“Good fortune is what happens when opportunity meets with planning.”
– Thomas Edison
Success that comes out of spontaneity is usually down to good luck. Without a clear plan for your business, it’s difficult to know how to build credibility and a customer base. Not only this, it's knowing how to measure success, what to focus on and your next steps. Enter your business marketing plan.
A marketing plan is a report that outlines your marketing strategy for the coming year, quarter or month. Typically, a marketing plan includes:
- An overview of your business’s marketing and advertising goals.
- A description of your business’s current marketing position.
- A timeline of when tasks within your strategy will be completed.
- Key performance indicators (KPIs) you will be tracking.
- A description of your business’s target market and customer needs.
Can you break it down?
Of course! We’ve combined two simple approaches to build your marketing plan in five steps:
1. Situation analysis - first you must understand customers
As you’ll no doubt know by now, at UP we go crazy over personas! But this step is a little more in depth than that. It could involve conducting feedback surveys and interviews with your customers.
But it’s important you ask the right questions, in the right way. What do we mean by this? Not saying that there is such thing as a stupid question... but you need to be in touch with how a customer actually thinks. Take this classic example:
Essentially it's the kinds of questions we recommend when you build your personas. So you want to include:
- What problems do they all have in common?
- How do you solve your customers pain points?
- What motivates them to buy?
- How do you help them succeed?
If you’re a start-up or are looking at expanding your services to a new sector, it’s worth exploring insights online. Partnering with a market research agency can prove helpful, as this is second nature to them.
2. Situation analysis - marketing audit: where are we now?
Once you understand your customers' sentiments, it’s time to review the business. This analysis includes industry benchmarks. Look for data on things like average number of employees, earnings, turnover etc. and then looking at where you rank.
It’s also a good opportunity to do a SWOT (strength, weakness, opportunity, threat) analysis on your competitors.
The McKinsey 7S framework of business. Taking a holistic look at the business, thinking about Strategy, Structure, Systems, Staff, Style, Skills and Shared values forms a base for your SWOT.
3. Objectives - sustainable goals: where do we want to go? (SMART)
In case you’re not an acronym whizz kid, SMART objectives stands for:
- Achievable (or sometimes agreed)
- Realistic (or relevant)
- Time based
In essence, these should cover all areas of the business as opposed to focussing on sales. They should combine number driven as well as softer objectives.
In particular, Smart Insights suggests creating SMART objectives such as:
- The sales forecast; sales figures, number of new clients wanted?
- Customer service; how can you improve the service to customers?
- Communication (speak) providing information to clients?
- Saving time, increasing your business efficiency and reducing costs?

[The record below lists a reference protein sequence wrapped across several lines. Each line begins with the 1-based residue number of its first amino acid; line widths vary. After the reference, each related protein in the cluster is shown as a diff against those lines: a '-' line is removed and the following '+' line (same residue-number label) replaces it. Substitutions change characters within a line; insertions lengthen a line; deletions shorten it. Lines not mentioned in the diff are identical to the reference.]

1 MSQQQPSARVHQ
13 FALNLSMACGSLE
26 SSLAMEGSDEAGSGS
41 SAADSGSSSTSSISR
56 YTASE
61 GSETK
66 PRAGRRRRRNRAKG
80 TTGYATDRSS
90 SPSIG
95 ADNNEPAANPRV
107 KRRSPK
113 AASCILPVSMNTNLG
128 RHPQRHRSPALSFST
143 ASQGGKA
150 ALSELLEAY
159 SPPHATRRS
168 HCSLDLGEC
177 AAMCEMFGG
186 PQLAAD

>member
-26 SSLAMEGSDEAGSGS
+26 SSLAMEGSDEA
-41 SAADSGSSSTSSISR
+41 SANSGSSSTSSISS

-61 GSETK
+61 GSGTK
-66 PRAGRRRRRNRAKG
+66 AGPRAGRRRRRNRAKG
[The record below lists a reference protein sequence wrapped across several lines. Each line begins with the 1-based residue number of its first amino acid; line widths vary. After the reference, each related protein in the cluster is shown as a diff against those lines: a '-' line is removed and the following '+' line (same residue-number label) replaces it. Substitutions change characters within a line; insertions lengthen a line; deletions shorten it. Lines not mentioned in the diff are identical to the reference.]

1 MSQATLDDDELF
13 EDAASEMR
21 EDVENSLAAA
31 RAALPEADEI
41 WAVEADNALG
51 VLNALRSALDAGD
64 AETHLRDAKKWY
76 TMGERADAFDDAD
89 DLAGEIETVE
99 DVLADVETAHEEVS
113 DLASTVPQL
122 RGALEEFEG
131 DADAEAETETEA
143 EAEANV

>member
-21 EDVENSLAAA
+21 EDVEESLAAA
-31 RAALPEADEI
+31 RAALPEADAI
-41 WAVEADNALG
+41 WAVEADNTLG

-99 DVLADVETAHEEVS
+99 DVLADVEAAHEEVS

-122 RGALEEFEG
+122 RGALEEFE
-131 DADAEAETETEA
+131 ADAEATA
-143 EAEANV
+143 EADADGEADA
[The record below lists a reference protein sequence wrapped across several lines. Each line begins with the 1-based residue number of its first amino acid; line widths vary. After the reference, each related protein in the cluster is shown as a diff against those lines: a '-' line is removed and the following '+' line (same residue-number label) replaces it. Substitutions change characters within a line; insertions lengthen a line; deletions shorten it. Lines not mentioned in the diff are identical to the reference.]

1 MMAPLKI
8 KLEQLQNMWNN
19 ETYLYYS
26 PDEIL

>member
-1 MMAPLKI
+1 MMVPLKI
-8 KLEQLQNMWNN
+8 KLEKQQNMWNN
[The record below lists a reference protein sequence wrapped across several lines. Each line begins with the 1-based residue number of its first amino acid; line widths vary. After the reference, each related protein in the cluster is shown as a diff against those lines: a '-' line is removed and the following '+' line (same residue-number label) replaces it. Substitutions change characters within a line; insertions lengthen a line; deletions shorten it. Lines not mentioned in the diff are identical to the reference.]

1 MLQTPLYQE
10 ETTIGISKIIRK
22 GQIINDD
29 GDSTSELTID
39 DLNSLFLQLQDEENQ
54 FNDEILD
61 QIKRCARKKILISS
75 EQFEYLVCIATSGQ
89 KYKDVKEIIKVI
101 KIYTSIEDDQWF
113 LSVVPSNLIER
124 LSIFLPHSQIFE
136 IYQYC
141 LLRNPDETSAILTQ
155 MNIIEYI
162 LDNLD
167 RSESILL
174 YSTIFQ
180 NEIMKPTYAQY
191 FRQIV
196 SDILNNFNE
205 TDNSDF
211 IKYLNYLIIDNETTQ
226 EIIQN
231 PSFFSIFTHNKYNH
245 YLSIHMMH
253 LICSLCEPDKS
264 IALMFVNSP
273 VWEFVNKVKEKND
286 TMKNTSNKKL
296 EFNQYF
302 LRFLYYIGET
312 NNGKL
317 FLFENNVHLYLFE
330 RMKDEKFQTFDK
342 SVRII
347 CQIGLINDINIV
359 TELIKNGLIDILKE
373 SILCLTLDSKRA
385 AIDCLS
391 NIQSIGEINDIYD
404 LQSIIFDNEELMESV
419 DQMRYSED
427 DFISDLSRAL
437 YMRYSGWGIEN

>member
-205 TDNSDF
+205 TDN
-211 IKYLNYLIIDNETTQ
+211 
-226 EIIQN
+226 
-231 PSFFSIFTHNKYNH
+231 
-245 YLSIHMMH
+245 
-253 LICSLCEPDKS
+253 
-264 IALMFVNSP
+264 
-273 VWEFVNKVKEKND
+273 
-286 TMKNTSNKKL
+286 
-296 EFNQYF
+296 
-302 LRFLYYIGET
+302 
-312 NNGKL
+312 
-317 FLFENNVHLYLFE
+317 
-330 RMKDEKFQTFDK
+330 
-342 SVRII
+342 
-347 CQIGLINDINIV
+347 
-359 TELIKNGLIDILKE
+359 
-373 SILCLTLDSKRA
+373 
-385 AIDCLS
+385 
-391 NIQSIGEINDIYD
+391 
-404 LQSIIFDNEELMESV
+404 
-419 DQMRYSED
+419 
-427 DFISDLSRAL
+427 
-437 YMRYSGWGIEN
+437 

- The wow factor! Adding sizzle to make your business stand out from the crowd?
4. Analysing your tactics
Here’s where you start to pull things together. You’ve written your goals, you know your target audience and you’re familiarised with the bigger picture (and the detail) of your business. So it’s time to start linking up the puzzle pieces:
For example, if your goal is to increase your Instagram followers by 15% in three months, your tactics might include hosting a giveaway, responding to every comment, and posting three times on Instagram per week.
5. Setting your budget
Last but no means least, it’s time to look at your budget.
While you're writing out your tactics, be sure to note an estimated budget. You can include the time it'll take to complete each tactic in addition to the assets you might need to purchase, such as ad space.
You’ll want to consider costs for marketing activities such as PPC, if you plan to hire an agency, or if you need to refresh your website.
What you discover may surprise you!
You might find that your branding doesn’t resonate with your customers as well as you thought. Or that your website isn’t hitting your targets. Understanding your business holistically is crucial for knowing what areas of your marketing arson needs more attention.
For example, we recently worked with Grayce on a refresh of their branding. They wanted to modernise their look and improve their engagement.
Azets was originally an umbrella company with hundreds of independent accounting firms underneath them. When they decided to rebrand as a single entity in September 2020, they asked us to redesign their website to reflect this. With over 2,500 redirects from the original websites, it was by no means a small task!
Before Mum&You launched their subscription service in the UK, they knew they needed outside help to achieve their goals. Through a mix of online advertising, served over Google Adwords, YouTube ads, remarketing and social media ads, we helped set them up for success. Additionally, we built their e-commerce website, allowing them to customise options for their customers such as recommended products.
Makes sense, sounds like a LOT of work… do I really need one?
Sure, creating a marketing plan does sound like a lot of time and effort. But having a clear idea of what you want to achieve allows you to understand how to get there, and demonstrates measurable targets.
If you’re not sure you have the time or you need someone to bounce ideas off, partnering with an agency could help. Whether you need more resource or want to delegate a project elsewhere, we will work with you in whatever way helps achieve your goals.